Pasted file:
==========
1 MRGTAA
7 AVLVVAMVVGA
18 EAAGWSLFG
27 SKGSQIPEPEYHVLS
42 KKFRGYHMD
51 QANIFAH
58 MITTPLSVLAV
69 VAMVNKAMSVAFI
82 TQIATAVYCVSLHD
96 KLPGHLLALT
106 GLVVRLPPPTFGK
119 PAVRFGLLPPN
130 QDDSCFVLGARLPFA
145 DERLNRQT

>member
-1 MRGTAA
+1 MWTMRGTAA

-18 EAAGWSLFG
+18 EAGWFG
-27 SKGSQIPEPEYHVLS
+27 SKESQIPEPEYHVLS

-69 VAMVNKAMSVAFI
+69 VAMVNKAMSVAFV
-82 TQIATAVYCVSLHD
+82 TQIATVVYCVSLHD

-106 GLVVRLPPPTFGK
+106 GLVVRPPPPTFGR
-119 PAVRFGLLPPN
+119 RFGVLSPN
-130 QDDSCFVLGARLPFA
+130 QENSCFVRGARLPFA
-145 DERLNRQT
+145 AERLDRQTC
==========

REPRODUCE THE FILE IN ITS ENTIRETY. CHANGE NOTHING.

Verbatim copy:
1 MRGTAA
7 AVLVVAMVVGA
18 EAAGWSLFG
27 SKGSQIPEPEYHVLS
42 KKFRGYHMD
51 QANIFAH
58 MITTPLSVLAV
69 VAMVNKAMSVAFI
82 TQIATAVYCVSLHD
96 KLPGHLLALT
106 GLVVRLPPPTFGK
119 PAVRFGLLPPN
130 QDDSCFVLGARLPFA
145 DERLNRQT

>member
-1 MRGTAA
+1 MWTMRGTAA

-18 EAAGWSLFG
+18 EAGWFG
-27 SKGSQIPEPEYHVLS
+27 SKESQIPEPEYHVLS

-69 VAMVNKAMSVAFI
+69 VAMVNKAMSVAFV
-82 TQIATAVYCVSLHD
+82 TQIATVVYCVSLHD

-106 GLVVRLPPPTFGK
+106 GLVVRPPPPTFGR
-119 PAVRFGLLPPN
+119 RFGVLSPN
-130 QDDSCFVLGARLPFA
+130 QENSCFVRGARLPFA
-145 DERLNRQT
+145 AERLDRQTC